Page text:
Ron Johnson
 
Default

-----BEGIN PGP SIGNED MESSAGE-----
Hash: SHA1

On 04/06/08 02:20, Nate Duehr wrote:
>
[snip]
>
> What a deal! I bet ALL of the "concerned parents" will be sending BOTH
> the difference in their original taxes in 2006 and their rebate checks
> straight to the education system. (Rolling eyes.)

Yes, I'm sure we will. With gas at .gt. US$3/gal and milk at .gt.
US$4/gal, insurance costs always rising, etc, etc, the rebate check
will replenish a savings account decimated by tuition bills due in May.

- --
Ron Johnson, Jr.
Jefferson LA USA

We want... a Shrubbery!!
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Old 04-06-2008, 12:14 PM
Ron Johnson
 
Default

-----BEGIN PGP SIGNED MESSAGE-----
Hash: SHA1

On 04/05/08 21:59, Hal Vaughan wrote:
> On Saturday 05 April 2008, Paul Johnson wrote:
>> On Saturday 05 April 2008 02:24:17 pm Hal Vaughan wrote:
>>> I truly hope you're being facetious because the alternative would
>>> be to wonder if you've ever talked to any parents.
>> Of course I know parents, and the ones who don't have anything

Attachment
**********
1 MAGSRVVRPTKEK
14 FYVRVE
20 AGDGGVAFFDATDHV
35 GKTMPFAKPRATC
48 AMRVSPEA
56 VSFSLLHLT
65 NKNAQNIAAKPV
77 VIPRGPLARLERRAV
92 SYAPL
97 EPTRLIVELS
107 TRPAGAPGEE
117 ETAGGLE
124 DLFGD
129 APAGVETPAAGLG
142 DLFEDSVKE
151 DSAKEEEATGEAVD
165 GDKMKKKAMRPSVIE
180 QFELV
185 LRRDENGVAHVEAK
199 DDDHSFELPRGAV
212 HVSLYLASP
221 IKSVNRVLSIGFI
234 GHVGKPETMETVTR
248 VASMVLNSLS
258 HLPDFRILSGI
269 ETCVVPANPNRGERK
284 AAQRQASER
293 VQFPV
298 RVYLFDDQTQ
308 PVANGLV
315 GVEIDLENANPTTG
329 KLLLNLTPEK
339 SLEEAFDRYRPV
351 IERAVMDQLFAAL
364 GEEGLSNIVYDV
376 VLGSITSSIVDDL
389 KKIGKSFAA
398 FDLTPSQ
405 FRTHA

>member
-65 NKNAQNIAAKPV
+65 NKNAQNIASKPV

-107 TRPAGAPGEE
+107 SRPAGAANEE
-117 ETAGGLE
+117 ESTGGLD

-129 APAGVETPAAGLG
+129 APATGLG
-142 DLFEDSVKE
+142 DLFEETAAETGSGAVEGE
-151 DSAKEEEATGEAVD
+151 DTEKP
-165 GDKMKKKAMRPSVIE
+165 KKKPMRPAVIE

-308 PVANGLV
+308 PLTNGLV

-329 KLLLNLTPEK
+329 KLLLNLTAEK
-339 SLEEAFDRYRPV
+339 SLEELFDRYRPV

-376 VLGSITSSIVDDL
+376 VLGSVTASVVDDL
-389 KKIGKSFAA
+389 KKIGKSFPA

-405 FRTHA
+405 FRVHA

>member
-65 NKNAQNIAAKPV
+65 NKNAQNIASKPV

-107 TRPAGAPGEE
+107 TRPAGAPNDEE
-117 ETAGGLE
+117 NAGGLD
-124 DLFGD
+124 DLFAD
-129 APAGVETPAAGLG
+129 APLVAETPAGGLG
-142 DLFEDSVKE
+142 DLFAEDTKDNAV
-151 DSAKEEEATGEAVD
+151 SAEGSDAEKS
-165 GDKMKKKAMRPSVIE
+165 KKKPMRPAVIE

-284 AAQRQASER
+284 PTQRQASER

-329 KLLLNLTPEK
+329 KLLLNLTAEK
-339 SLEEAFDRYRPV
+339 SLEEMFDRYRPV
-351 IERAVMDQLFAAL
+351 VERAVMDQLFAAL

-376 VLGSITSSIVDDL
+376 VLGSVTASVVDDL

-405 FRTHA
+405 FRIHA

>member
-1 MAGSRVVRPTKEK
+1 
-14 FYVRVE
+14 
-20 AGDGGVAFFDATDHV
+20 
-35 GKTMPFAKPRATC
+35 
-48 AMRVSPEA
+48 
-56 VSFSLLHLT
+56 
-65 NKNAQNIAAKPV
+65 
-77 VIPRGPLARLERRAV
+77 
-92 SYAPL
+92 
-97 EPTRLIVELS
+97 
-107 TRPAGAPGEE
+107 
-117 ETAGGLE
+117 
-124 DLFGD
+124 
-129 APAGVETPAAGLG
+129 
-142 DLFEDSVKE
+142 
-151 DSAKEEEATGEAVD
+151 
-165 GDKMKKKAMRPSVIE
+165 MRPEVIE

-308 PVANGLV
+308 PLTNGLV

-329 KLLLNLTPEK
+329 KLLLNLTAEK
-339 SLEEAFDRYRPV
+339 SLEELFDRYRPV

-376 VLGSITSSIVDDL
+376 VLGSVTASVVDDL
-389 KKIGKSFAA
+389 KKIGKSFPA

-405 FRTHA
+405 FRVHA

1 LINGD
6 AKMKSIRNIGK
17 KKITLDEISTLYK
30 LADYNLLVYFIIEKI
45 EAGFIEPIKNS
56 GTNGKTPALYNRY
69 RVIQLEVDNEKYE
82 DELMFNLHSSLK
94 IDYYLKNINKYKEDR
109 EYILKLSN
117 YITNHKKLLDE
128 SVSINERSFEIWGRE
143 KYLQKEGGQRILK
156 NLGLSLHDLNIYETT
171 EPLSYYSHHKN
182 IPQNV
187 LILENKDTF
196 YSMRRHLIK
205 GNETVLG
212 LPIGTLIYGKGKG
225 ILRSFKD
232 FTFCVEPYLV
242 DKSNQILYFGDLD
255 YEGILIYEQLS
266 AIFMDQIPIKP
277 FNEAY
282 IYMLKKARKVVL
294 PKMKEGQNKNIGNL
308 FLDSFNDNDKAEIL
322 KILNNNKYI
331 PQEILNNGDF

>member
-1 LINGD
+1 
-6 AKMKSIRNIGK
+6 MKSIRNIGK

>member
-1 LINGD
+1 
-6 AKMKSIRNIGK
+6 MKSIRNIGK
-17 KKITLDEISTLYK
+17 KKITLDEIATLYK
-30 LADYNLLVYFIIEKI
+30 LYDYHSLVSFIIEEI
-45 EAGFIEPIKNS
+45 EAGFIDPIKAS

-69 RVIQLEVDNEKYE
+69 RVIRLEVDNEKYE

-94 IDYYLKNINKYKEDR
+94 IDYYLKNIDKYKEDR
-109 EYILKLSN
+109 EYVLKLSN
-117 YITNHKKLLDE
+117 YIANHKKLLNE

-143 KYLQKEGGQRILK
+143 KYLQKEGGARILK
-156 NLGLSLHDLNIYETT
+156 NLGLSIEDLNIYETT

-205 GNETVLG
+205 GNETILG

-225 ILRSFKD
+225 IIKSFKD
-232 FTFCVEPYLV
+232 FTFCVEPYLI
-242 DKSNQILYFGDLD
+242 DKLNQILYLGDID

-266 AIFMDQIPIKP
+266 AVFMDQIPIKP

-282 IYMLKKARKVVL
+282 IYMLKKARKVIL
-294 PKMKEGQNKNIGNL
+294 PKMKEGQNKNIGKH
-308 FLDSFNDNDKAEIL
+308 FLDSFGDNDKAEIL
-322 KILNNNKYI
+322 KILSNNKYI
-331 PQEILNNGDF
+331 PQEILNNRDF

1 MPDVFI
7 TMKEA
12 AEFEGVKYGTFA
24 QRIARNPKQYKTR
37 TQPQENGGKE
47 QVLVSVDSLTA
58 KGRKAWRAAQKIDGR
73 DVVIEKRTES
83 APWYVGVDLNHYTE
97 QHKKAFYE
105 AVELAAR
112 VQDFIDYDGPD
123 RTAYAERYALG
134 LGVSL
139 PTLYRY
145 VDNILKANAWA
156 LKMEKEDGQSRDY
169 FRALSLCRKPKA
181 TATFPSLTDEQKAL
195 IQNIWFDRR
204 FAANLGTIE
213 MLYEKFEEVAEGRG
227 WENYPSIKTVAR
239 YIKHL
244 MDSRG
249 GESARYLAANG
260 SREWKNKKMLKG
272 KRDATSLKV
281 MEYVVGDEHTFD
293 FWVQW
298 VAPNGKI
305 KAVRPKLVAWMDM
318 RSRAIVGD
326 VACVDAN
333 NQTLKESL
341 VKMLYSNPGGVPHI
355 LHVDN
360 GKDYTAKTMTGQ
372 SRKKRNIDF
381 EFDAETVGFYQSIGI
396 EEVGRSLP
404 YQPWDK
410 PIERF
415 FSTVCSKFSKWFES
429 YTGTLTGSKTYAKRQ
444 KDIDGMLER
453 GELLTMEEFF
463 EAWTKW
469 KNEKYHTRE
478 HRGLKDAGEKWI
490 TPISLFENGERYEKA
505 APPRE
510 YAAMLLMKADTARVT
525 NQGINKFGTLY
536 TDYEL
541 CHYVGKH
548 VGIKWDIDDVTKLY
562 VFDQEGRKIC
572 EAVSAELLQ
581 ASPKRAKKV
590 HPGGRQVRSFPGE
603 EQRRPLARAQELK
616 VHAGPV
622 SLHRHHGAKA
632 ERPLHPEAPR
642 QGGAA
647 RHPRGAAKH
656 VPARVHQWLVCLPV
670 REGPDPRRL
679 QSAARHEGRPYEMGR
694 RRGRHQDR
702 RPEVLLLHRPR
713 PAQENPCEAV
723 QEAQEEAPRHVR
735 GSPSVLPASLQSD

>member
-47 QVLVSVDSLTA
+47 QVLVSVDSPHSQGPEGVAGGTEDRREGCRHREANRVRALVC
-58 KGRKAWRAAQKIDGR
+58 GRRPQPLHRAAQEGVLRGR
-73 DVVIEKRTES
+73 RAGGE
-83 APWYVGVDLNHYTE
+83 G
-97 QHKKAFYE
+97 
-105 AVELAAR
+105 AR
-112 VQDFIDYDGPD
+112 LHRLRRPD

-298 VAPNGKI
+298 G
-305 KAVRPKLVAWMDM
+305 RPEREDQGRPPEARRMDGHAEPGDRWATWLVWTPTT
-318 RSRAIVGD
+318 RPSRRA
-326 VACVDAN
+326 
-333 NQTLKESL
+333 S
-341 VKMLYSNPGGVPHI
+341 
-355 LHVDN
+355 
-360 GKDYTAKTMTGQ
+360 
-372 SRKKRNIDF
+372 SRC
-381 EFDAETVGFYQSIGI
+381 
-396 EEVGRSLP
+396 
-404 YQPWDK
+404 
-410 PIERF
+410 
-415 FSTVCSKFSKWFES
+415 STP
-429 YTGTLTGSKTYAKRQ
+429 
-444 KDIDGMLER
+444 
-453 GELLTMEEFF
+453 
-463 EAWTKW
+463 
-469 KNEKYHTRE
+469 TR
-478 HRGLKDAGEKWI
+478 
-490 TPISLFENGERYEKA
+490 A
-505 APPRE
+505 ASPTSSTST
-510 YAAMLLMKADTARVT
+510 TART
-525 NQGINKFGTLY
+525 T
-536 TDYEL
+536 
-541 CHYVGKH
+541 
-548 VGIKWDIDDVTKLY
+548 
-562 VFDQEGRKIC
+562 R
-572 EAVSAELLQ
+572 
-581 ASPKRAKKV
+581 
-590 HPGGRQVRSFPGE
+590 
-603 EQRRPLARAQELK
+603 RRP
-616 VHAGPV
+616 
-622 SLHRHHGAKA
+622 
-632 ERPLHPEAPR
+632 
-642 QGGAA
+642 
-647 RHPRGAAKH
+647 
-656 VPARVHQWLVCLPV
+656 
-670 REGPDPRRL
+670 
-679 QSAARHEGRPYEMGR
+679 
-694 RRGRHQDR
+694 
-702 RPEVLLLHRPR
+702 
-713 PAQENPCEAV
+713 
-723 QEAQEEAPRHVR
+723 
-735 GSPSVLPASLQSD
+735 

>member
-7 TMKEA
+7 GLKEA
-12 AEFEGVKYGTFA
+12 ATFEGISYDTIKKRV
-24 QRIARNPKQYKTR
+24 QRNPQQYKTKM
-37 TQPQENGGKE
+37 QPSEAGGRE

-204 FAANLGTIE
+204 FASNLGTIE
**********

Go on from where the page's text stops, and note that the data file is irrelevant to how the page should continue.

>> resembling that kind of money lined up pretty much have hell to pay
>> for it. It's an unenviable position that I plain can't understand
>> why anybody would put themselves in to start with, much less consider
>> normal.
>
> That you don't understand it does not mean that you are in any position
> to judge them. That you admit you can't understand it supports that
> you are in no position to make such a judgement. If you don't
> understand it, you're not the one to make a judgement.
>
>>> By your standard, less than 2% of the entire world's population
>>> should ever consider parenthood, and those would be the richest 2%
>>> on the planet.
>> Yes, that's correct. There's not really much of any reason for
>> humans to keep reproducing at the rate we are. We're gaining a
>> billion people every 10-15 years right now, it's not like we need
>> more numbers.
>
> There's a difference between reproducing at the rate we are and limiting
> reproduction rights to 2% of the world. That's quite a sharp line to
> draw when there's a lot of gray area in the middle. Actually, if you
> go by your statements, then unless your parents were wealthy when they